At almost 50 pounds and 220 watts, the 220 is a stout bugger in every sense. (Ashdown says they have since brought the weight down to 36 pounds.) It’s loaded with a single 12" Ashdown speaker and a full-featured front panel. Top-row dials control the 5-band EQ, while the bottom row governs more nuanced functions. At far left, the shape button engages a scooped-mid EQ response, while EQ in/out completely bypasses the top-tier knobs to serve up the amp’s bare, foundational tones. Both options are great, though I wish you could control them with the optional footswitch. Next in line are dials for input gain, compression level, compression and drive on/off buttons, drive level, sub harmonics, output level, and line mix (which governs the rear-panel 1/8" aux input).
The rest of the back panel is worth mentioning, too, because Ashdown provides useful expansion and output options: a 1/4" DI output, effects send and return, and a Speakon connector that lets you add an extension cab to make this a true small-club amp.
Rooting for Rumble
The 220 made it easy for my Yamaha BB1025X to get a great, full tone right out of the box. The shape control proved to be a quick flavor enhancer, and pairing it with deft top-row EQ tweaks made it even more useful. I gave the low end a healthy bump and the amp still handled the Yamaha’s 5th string with ease.
As you’d expect from its control set, the 220 offers up a heap of tonal options—from edgy to round and everything in between. At its core, the amp is all Ashdown: midrange-y and warm. It’s pretty easy to get a mix-friendly tone in no time. The sub-harmonic feature is great to have, although you have to crank it all the way up to get full-on, octave-dive coolness. The drive control is useful when you want some edge to your sound but don’t want to bring a separate overdrive pedal. I dug the range I could achieve while working the circuit in tandem with the EQ, as I was able to muster everything from subtle grit to nasty lead tones. My only warning is to not get too taken with all the bells and whistles: Too much of a good thing can be bad, and with everything on the great tones can go away rather fast.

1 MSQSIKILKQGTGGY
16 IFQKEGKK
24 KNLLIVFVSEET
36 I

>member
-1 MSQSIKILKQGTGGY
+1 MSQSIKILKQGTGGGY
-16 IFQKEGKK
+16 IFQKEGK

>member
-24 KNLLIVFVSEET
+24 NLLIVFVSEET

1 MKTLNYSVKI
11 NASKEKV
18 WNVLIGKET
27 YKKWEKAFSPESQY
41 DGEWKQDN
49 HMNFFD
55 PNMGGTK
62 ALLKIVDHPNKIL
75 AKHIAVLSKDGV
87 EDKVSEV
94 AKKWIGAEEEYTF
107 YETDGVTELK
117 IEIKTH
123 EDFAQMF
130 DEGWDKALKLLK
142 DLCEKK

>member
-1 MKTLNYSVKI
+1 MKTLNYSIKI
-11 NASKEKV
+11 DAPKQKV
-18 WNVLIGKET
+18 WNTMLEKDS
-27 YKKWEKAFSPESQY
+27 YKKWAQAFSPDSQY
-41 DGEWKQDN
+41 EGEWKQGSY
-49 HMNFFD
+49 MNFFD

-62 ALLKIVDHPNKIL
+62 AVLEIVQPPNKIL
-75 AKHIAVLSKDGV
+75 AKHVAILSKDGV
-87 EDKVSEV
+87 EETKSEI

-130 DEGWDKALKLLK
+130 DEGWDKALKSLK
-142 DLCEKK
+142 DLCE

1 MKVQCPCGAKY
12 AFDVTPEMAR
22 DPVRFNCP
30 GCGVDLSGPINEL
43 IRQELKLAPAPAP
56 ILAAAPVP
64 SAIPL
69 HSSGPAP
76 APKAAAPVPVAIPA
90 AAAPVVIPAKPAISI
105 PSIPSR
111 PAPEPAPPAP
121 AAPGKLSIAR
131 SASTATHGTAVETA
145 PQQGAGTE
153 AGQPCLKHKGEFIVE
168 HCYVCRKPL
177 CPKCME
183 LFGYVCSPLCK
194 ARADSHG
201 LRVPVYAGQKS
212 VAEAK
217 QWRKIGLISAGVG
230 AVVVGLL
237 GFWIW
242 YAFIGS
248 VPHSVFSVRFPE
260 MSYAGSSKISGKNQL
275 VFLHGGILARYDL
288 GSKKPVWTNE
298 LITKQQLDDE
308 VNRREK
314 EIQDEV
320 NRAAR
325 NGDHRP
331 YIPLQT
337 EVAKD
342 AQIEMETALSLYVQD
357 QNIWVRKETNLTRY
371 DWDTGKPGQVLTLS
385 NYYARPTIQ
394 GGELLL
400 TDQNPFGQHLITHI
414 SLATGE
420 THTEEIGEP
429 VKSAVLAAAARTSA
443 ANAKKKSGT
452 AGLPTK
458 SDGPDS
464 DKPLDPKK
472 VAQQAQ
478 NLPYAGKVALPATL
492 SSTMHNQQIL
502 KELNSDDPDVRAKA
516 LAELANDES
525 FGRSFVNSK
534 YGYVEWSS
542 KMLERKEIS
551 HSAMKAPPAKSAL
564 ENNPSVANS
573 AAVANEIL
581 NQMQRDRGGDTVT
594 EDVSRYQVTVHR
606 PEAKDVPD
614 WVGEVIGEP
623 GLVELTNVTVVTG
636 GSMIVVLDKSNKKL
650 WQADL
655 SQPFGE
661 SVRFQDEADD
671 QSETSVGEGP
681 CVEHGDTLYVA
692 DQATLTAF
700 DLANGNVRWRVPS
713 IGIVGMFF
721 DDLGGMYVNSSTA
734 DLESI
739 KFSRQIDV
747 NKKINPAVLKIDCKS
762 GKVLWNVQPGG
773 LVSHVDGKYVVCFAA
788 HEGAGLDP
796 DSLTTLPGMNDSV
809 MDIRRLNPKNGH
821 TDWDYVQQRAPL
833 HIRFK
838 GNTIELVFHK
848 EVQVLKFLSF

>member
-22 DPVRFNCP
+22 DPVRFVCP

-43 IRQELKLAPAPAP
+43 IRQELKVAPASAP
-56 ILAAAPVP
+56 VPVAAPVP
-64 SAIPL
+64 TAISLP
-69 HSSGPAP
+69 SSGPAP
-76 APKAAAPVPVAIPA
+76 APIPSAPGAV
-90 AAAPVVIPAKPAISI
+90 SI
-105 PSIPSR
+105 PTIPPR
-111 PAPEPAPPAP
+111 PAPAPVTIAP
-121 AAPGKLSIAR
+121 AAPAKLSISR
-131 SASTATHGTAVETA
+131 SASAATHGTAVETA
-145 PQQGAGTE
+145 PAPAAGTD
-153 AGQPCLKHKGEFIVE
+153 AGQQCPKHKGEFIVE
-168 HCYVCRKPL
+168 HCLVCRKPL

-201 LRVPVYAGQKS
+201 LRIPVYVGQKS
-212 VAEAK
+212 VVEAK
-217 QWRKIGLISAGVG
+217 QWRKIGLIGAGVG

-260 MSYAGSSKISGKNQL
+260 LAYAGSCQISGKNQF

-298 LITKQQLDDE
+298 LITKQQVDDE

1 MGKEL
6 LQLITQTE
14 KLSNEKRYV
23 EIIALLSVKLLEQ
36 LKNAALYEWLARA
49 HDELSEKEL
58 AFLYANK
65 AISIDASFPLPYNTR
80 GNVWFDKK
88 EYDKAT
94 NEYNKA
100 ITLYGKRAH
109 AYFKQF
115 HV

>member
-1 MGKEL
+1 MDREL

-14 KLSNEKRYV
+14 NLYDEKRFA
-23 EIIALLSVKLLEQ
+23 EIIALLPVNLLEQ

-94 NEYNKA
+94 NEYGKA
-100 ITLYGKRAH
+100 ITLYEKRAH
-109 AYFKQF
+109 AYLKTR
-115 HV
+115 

The Rootmaster RM-C112-220 is one of the more complete bass combos I’ve encountered—especially in this price range. Ashdown has jammed about 8 pounds of hammers into a 7-pound sack. And if you’re just getting into effects like overdrive and compression, this amp could be a great place to try them out without having to shell out cash for extra devices. All said, the 220 will carry you from rehearsal to a small-venue gig with ease.
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Fender Rumble 100
Introduced about a decade ago, Fender’s Rumble line of combo amps was designed to offer power and portability at a reasonable price. True to form, the latest Rumble 100 provides all the tools a working bassist needs. It’s compact yet authoritative, competitively priced, and it can veer from springtime sweet to winter brash with a few small adjustments.
To Rumble is Human
The Rumble 100’s layout is one of the better I’ve seen on a combo amp. The front is dressed with Fender’s vintage-sparkle grille cloth, and the controls are wisely situated on the back edge of the amp’s top. (The ivory peanut-butter-cup knobs are a nice touch.) The only ornamentation is a simple Fender logo.
The control panel includes a gain control, three pushbutton tone presets (bright, contour, and vintage) and an overdrive section with drive and level controls. There’s 4-band EQ (with low-mid and high-mid controls) and master volume. The rear panel hosts inputs and outputs and the power switch. There’s effect send/return, a pair of 1/8" inputs (aux in and headphones), a jack for the optional footswitch, and an XLR out with ground-lift.
No Tumble, Just Rumble
The Rumble 100 is remarkably light—I could lift the 22-pound amp with a single finger. It earns top marks for portability.
Plugging in a ’78 Fender P immediately yielded great tones. I started with the EQ flat, where the amp gave the truest representation of my bass. The EQ provides excellent tone shaping, and I really dug the low-mid control, because some rooms need more of these frequencies for the bass to cut through. Meanwhile, the single 12" Eminence speaker can handle everything the 100-watt amp can throw its way without loss of punch.